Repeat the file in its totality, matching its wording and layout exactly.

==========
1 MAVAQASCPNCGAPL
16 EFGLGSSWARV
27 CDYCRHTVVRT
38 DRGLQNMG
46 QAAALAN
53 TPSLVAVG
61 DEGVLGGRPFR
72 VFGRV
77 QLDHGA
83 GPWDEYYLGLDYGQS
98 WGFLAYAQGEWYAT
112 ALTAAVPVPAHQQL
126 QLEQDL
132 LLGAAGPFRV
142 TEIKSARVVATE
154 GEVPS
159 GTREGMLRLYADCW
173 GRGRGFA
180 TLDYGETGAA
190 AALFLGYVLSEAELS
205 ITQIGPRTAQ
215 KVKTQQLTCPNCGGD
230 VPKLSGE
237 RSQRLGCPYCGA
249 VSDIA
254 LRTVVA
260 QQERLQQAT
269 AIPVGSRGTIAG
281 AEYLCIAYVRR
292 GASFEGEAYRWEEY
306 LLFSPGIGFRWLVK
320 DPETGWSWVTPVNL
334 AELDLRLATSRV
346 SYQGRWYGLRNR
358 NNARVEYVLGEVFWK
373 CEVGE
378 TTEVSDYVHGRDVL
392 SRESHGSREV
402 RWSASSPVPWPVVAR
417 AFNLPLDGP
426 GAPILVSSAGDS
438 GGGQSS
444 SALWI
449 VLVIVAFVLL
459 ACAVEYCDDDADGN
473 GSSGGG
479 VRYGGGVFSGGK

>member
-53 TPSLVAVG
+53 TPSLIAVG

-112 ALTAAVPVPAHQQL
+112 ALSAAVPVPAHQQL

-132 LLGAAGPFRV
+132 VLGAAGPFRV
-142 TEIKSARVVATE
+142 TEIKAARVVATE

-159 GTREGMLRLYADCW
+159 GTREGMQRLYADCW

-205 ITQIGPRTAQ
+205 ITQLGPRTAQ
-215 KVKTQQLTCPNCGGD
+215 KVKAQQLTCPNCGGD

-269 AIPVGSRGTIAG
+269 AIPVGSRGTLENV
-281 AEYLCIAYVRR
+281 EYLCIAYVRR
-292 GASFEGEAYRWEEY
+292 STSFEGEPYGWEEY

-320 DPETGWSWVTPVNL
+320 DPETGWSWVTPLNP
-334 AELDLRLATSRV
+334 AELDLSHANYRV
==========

1 MAVAQASCPNCGAPL
16 EFGLGSSWARV
27 CDYCRHTVVRT
38 DRGLQNMG
46 QAAALAN
53 TPSLVAVG
61 DEGVLGGRPFR
72 VFGRV
77 QLDHGA
83 GPWDEYYLGLDYGQS
98 WGFLAYAQGEWYAT
112 ALTAAVPVPAHQQL
126 QLEQDL
132 LLGAAGPFRV
142 TEIKSARVVATE
154 GEVPS
159 GTREGMLRLYADCW
173 GRGRGFA
180 TLDYGETGAA
190 AALFLGYVLSEAELS
205 ITQIGPRTAQ
215 KVKTQQLTCPNCGGD
230 VPKLSGE
237 RSQRLGCPYCGA
249 VSDIA
254 LRTVVA
260 QQERLQQAT
269 AIPVGSRGTIAG
281 AEYLCIAYVRR
292 GASFEGEAYRWEEY
306 LLFSPGIGFRWLVK
320 DPETGWSWVTPVNL
334 AELDLRLATSRV
346 SYQGRWYGLRNR
358 NNARVEYVLGEVFWK
373 CEVGE
378 TTEVSDYVHGRDVL
392 SRESHGSREV
402 RWSASSPVPWPVVAR
417 AFNLPLDGP
426 GAPILVSSAGDS
438 GGGQSS
444 SALWI
449 VLVIVAFVLL
459 ACAVEYCDDDADGN
473 GSSGGG
479 VRYGGGVFSGGK

>member
-53 TPSLVAVG
+53 TPSLIAVG

-112 ALTAAVPVPAHQQL
+112 ALSAAVPVPAHQQL

-132 LLGAAGPFRV
+132 VLGAAGPFRV
-142 TEIKSARVVATE
+142 TEIKAARVVATE

-159 GTREGMLRLYADCW
+159 GTREGMQRLYADCW

-205 ITQIGPRTAQ
+205 ITQLGPRTAQ
-215 KVKTQQLTCPNCGGD
+215 KVKAQQLTCPNCGGD

-269 AIPVGSRGTIAG
+269 AIPVGSRGTLENV
-281 AEYLCIAYVRR
+281 EYLCIAYVRR
-292 GASFEGEAYRWEEY
+292 STSFEGEPYGWEEY

-320 DPETGWSWVTPVNL
+320 DPETGWSWVTPLNP
-334 AELDLRLATSRV
+334 AELDLSHANYRV